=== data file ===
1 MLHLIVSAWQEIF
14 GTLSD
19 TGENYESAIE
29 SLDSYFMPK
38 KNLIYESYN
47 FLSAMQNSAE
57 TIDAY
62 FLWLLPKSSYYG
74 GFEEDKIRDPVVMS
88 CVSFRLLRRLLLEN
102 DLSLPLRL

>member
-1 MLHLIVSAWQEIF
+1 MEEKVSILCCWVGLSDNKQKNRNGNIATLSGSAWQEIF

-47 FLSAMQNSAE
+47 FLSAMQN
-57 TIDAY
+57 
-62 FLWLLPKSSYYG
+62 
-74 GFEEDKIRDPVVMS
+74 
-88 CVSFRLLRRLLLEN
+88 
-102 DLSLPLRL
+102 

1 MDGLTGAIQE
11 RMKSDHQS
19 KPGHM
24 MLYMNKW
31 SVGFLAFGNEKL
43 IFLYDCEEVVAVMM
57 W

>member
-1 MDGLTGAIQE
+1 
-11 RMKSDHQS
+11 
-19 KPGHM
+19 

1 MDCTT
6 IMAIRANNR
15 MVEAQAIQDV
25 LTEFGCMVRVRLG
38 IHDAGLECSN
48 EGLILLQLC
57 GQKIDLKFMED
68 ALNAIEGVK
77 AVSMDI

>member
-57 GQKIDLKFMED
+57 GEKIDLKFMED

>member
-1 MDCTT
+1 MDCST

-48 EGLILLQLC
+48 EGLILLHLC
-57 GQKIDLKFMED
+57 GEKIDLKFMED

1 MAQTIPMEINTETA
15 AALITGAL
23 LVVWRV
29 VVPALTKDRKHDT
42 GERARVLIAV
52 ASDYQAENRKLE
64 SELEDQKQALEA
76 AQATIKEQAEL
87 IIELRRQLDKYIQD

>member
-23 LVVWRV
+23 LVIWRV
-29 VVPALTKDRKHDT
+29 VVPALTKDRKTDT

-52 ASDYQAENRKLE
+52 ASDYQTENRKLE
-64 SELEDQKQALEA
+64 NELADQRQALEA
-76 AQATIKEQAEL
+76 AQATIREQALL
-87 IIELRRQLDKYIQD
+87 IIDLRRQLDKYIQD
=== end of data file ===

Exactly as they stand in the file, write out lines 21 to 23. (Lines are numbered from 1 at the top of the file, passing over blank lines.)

-74 GFEEDKIRDPVVMS
+74 
-88 CVSFRLLRRLLLEN